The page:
Sources within the Progressive Party say that its leader Halldór Ásgrímsson, prime minister of Iceland, no longer enjoys the trust of his party and may need to step down, reports Fréttabladid today.
Halldór’s announcement last Friday that Iceland intends to run for a seat on the United Nations Security Council was harshly criticized by Progressives within and outside the government reported the Icelandic National broadcasting Service last Saturday. Gudni Ágústsson, minister of Agriculture and deputy chair of the Progressive Party said that the issue has provoked a crisis within the party. Hjálmar Árnason, leader of the party’s MP’s, said that in his view the final decision on whether or not to run for a seat on the Security Council had still not been taken.
The Progressives are opposed to the decision on two fronts. Many are unhappy with the decision itself and do not want Iceland to take a seat on the Security Council. Others criticize the announcement by Halldór, which makes the Progressive Party responsible for the decision, and say he should have sought political support across the board, similar to what David Oddsson, outgoing foreign minister, recommended doing last week. According to Fréttabladid the Progressives fear they will now be help responsible for the criticism that will come up regarding both the cost of seeking a seat on the council and the possibility of an unsuccessful run.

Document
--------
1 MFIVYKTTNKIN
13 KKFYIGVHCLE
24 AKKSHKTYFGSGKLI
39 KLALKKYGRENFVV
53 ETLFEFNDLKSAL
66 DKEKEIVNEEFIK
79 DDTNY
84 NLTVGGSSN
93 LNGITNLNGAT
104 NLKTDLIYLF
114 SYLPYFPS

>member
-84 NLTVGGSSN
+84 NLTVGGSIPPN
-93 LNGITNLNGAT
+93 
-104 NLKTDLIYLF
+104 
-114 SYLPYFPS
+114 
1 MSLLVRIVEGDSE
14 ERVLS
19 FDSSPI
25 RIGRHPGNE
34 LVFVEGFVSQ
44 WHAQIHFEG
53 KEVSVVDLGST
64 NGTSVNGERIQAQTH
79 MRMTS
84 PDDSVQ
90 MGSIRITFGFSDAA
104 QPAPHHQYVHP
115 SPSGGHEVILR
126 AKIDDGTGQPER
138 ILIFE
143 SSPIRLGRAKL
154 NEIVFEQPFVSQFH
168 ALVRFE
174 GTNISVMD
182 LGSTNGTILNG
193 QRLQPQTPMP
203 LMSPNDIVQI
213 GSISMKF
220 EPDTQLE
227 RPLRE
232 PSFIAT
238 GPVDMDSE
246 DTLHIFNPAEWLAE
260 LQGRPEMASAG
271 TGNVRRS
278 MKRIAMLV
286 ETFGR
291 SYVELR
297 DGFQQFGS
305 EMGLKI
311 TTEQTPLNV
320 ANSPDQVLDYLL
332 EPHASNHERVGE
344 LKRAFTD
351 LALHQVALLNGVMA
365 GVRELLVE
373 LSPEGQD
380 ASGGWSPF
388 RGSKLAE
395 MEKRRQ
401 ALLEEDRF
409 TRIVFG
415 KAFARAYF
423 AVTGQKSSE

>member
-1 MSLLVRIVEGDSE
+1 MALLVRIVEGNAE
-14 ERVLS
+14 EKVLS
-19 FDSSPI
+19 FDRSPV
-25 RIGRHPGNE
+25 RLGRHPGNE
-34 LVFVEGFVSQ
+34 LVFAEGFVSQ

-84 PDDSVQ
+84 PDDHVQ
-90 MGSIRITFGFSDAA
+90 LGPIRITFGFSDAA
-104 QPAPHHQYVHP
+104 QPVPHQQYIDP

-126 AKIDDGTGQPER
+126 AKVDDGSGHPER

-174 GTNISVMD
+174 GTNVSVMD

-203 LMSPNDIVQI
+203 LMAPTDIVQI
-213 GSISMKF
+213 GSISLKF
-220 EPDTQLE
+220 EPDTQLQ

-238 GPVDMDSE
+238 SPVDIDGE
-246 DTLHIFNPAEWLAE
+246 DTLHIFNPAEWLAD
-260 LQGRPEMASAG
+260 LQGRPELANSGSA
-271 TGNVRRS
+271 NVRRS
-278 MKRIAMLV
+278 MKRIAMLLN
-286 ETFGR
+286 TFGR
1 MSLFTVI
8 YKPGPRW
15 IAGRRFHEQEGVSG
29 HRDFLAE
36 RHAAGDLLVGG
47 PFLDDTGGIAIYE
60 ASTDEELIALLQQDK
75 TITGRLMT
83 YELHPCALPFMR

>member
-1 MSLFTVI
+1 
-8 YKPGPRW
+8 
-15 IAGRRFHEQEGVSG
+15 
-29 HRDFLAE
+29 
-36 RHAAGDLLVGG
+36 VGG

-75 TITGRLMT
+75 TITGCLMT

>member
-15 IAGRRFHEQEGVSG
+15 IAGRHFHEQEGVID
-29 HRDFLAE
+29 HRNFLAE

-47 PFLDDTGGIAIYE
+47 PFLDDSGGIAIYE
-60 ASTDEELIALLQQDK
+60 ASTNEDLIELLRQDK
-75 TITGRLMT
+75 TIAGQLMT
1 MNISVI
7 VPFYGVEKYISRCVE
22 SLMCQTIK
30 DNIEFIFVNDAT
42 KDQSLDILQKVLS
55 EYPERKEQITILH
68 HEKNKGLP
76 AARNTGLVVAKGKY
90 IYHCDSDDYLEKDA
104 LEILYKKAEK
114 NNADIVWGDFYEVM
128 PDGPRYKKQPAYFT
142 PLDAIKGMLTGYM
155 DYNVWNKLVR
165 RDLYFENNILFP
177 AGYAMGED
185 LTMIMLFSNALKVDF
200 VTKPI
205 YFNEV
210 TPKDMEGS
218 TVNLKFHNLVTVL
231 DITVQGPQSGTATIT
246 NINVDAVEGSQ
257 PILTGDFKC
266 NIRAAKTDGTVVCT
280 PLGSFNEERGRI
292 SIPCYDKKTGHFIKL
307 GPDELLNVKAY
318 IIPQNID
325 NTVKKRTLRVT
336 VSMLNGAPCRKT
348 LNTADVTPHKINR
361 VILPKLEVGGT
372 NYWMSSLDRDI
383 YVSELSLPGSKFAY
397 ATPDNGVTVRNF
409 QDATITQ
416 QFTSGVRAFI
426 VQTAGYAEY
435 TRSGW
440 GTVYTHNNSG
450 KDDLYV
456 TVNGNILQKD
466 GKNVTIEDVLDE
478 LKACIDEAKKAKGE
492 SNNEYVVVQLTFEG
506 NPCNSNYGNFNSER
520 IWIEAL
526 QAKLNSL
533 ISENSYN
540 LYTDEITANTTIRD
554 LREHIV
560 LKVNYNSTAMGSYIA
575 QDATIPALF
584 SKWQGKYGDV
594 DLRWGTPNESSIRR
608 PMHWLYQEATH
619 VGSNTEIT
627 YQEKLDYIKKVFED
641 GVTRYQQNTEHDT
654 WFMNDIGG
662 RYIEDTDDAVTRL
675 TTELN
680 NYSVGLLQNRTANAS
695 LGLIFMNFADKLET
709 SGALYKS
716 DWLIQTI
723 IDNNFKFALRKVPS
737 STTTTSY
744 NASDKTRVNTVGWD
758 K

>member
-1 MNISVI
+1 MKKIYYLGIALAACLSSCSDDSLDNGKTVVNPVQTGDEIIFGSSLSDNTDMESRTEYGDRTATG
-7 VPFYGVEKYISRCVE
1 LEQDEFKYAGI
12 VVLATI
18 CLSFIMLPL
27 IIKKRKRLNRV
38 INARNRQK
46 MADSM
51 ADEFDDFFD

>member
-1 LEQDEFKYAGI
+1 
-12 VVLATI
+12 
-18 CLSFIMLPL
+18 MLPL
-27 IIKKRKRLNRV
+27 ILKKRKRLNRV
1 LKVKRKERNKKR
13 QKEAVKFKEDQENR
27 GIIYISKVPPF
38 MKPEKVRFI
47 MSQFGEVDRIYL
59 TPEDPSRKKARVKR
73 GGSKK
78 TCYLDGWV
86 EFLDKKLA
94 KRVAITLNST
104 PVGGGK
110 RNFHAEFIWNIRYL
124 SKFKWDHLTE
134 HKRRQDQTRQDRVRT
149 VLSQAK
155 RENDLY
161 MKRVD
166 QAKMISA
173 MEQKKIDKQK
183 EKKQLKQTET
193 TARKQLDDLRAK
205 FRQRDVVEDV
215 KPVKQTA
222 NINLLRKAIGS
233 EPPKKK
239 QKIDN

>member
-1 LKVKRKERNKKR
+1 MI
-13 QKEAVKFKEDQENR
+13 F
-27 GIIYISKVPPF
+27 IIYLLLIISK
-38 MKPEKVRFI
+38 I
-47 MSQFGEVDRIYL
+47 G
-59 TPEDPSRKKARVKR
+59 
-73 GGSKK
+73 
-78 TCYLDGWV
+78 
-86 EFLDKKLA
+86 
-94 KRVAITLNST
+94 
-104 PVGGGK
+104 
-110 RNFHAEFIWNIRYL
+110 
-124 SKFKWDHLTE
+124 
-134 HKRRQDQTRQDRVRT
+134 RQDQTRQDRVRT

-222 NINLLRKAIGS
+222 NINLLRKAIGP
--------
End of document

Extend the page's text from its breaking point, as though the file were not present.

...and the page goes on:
According to Fréttabladid this is not the first time that Halldór makes a decision without consulting his party. The decision to support the war in Iraq and the decision to support the media bill were not discussed within the party.
Fréttabladid reports that Halldór has increasingly isolated himself and has stopped consulting with those he has trusted for decades. Instead of seeking support from within the party, Halldór makes decisions on his own, and announces them publicly without giving his party advance notice.
According to his assistant Halldór is abroad on holiday and is unavailable for comments.
At the beginning of July, support for the Progressive Party measured in at 8.7% nationwide but only 3.9% in Reykjavík, the lowest it has ever measured in the capital.